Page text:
If Irina Karagyaur is correct, 2022 will see the beginning of a gold rush in virtual land, especially as a “more efficient and scalable future for the intersection of blockchain and real estate is being built as we speak – and it’s not solely confined to the Ethereum blockchain.”
As I’ve mentioned in previous articles, the future of NFTs is a multi-chain one. This solves the limitations of the Ethereum blockchain and enhances its usage, and we will see “unimaginable opportunities” in every corner of commerce. Alternative chains, such as Solana, Tezos, Polkadot, Kusama, Cardano and many others make more diverse use cases possible and they answer issues such as scalability, network congestion and the ability to truly fractionalize ownership, so that NFTs become usable and transferable in the Metaverse. It may also mean that NFTs are able to “break out of the confines of traditional digital collectibles,” and be part of the ‘real world’. But while NFTs have been until now primarily focused on collectible memes, art, sports and luxury goods, Karagyaur argues that the potential for real estate to be modernized and made more efficient on the blockchain is powerful, inevitable even.
Buying and selling real estate is a time-consuming business, as well as an expensive one. But with virtual real estate in open metaverses, it will be possible to use peer-to-peer transactions alongside smart contracts that automate and speed up every part of the process. For example, property asset transactions, can be executed in minutes instead of weeks or months.
Furthermore, Karagyaur points out, “virtual real estate can unlock liquidity via decentralized global markets that enable tradable assets and allow for metaverse assets to be used as extractable collateral to fuel innovative methods of lending in decentralized finance (DeFi). Potentially, owners of digital homes may be able to use them as collateral for loans, and it may be possible for owners of a valuable piece of virtual land to exchange it for a property or land in the real world.
Most importantly, Karagyaur claims that Ethereum’s network, whicle it is the dominant smart contract blockchain, will not be enough to host all this activity. This is why the talk about multi-chain development is so important. As she says, “Although Ethereum layer 2 solutions (add-ons that help the network process more transactions) work well, new blockchains have seen exponential growth and promise fertile new ground,” and there is plenty of room for the creative builders that are looking beyond Ethereum.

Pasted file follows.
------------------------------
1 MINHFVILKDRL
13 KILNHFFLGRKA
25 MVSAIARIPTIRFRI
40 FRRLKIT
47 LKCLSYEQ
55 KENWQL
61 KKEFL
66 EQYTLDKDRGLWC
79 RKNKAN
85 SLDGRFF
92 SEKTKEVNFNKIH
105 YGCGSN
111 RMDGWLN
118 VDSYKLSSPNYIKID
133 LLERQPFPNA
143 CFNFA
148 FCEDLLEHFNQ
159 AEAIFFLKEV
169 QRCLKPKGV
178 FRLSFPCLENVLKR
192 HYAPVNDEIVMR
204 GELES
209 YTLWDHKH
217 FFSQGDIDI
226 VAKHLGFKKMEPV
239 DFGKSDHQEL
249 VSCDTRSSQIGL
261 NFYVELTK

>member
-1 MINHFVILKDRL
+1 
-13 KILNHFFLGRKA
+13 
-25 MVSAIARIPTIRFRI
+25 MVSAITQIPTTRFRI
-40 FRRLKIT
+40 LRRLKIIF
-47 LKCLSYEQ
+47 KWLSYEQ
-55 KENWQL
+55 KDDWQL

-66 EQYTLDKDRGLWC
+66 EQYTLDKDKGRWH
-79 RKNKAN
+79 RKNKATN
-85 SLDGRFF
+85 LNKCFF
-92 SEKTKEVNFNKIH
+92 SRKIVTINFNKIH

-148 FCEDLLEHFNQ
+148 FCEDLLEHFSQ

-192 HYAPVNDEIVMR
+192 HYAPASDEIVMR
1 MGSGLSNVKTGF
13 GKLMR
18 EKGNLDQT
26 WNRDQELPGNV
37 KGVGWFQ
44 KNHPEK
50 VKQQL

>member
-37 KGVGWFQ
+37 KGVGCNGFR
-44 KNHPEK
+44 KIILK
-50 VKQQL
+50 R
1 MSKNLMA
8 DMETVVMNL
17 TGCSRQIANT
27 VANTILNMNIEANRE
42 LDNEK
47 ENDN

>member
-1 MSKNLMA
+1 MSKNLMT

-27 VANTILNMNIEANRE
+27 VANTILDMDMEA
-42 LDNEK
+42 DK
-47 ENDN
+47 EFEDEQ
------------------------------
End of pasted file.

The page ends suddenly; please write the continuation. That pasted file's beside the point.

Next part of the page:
Some well-known names, such as Snoop Dogg, are already investing millions of dollars in virtual real estate, and Fortune magazine calls it “a multi-trillion dollar opportunity”. For the younger generation it is possible that their first property purchase will be in the Metaverse, an idea that the Boomer generation may struggle to comprehend. Of course, there is a lot of work to be done before we get to that point, and there are some who believe it is a ‘pie in the sky’ notion, some criticising it as ‘novelty’ driven by hype and speculation, whilst others argue that buying and selling real estate requires legal due diligence, and they can’t see how that might be possible in a virtual world. And of course there is the real estate sector itself, which may not be too keen on seeing their old-fashioned but profitable business model turned on its head. Still, as Karagyaur says, “real estate NFTs promise the ability to democratize property ownership, a space that has historically excluded a majority of the world.” It’s just a potential market at the moment, and building it will take time, but it’s not too difficult to imagine the day when it’s a reality.